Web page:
Choose professors who know your work very well. Try to work with professors on research projects and be the best student in their class. Look for RA opportunities in departments and research institutions. You’ll need three letters, ideally two must know you very well. Provide them with your CV and a draft of your statement of purpose to help them write more specific letters. Build strong relationships with you letter writers. And these relationships may accompany you on your life.
Finally, non-academia letters are less important, except if you’re applying to public policy programs. However, if you don’t have three academic letters, don’t worry too much about a third non-academic letter affecting your chances.
Usually, optional. But if you have a research paper, submit it. It is an opportunity to show that you are already familiar with the type of work you will have to do during the PhD.
I will discuss costs in more details below. But, yes, you have to pay to submit your application to a program – and the fees are pretty high. At UCSD, the application fee is $140 for international students.
1) Given that I have to demonstrate that I am a good fit for the department, should you pick faculty advisers out in advance?
Not necessarily. You might change your research question or topic and might want to work with someone else. Additionally, faculty move a lot in the US, don’t be dependent on one single person.
You can use part of your statement of purpose to say explicitly why you are a good fit for the particular program. You can show you’re familiar with some faculty who work on topics or methods relevant to your research and drop a few faculty names. From a friend who worked in an admission committee: “Admissions committees like to think about spreading the load of advising new students across faculty. However, don’t stress too much over this. If your research interests are clearly stated elsewhere, then it will be obvious to the committee how you fit.”
There is no need to contact faculty in advance.
2) Applications are expensive and I don’t have money to apply. What can I do?
Applications are insanely expensive. It would have been very difficult for me if I haven’t been working when I applied. I worked full time before starting my MPA and, during the masters, I worked as a RA and TA (two letter writers) – and I was able to save money. The application drained all my savings. Many times, people do not even have this option. And without even considering the currency exchange…
Schools have an application fee and the costs can go up pretty fast depending on the number of programs you are applying to. GRE costs $27 per school to send official GRE scores and application fees are ~$100 per school. International students also have to pay $20 per school to send their official TOEFL scores. On top of that, you have the pay $205 to take the GRE (per time) and $180 to take the TOEFL, plus all the prep costs. Therefore, applying to grad school is prohibitively expensive for many people (this is a discussion per se).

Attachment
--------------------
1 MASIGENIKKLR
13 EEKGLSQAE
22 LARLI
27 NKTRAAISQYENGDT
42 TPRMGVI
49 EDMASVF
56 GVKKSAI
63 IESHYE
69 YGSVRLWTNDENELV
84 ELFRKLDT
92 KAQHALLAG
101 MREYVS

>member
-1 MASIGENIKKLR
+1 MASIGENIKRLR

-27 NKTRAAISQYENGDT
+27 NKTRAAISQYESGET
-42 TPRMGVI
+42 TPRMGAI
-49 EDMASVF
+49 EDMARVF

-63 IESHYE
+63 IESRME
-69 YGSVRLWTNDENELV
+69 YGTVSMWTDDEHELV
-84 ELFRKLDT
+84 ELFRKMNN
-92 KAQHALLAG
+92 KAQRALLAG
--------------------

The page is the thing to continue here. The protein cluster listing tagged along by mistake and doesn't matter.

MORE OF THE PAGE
Some schools offer waivers to US citizens/permanent residents based on income. It’s not clear how many people are covered (another discussion). I’m not sure about this, but one option might be to email schools asking about the fee waivers if you cannot afford them.
Another option in Brazil is through Education USA – they sponsor some students. For more details:
I have seen people making crowdfundings to finance their graduate studies or application processes.
3) Do I need to pay for my PhD? Can I work during the program? How can I fund a PhD? Will I financially survive?
This is probably the biggest struggle for international students. IMPORTANT: You do not need to pay for your PhD. I cannot repeat that enough. In Brazil, many people think you have to pay for a PhD. Many programs pay for your tuition fees, health insurance, and provide a stipend or TAships or RAships.
Many masters are paid, but there are some scholarships (For example, Global Policy School at UCSD, School of Advanced International Studies at Johns Hopkins University). You can also apply to external funding opportunities, such as the Lemman Foundation in Brazil – restricted to partner univerisities (https://fundacaolemann.org.br/voce/universidades). There are also programs like the Lemman to study in Europe.
4) What type of visa should I get? Can my partner work in the US?
There are several websites and people better informed than me to discuss visa issues. So, I’ll talk about the basics. There are two types of students’ visa: F1 e J1. Most students come to the US with the F1, which is more flexible in terms of employment. However, if you have a partner who wants to work in the US, J1 should be your choice. J2 is a visa for spouses and dependents of J-1 visitors.
5) What does it take to get into a good PhD program?
As I said in the beginning, there isn’t an exactly formula. Good recommendations, research experience, good grades and GRE scores will help, but it does not guarantee you will get into a top 5 program. The process is very idiosyncratic. Luck also plays an important role.
Control the variables you can: be organized, track the deadlines (they vary a lot, usually the first universities start in November, the last deadlines are in January), and start the process in advance.
While I try to provide some advice, people way more experienced than me have done that before. Here are some useful references:
Several sources for Economics that can be useful for Political Scientists:
- Christian’s memo about the application process (recent, but overwhelming)
- Gentzkow and Shapiro’s RA manual
- Blattman’s FAQ on PhD Applications
- Mankiw’s advice on choosing a graduate program (very Econ)
- Ricardo Dahis’ podcast (in Portuguese) about PhD programs in Economics
This is a work in progress, so please let me know if you have questions/comments/suggestions.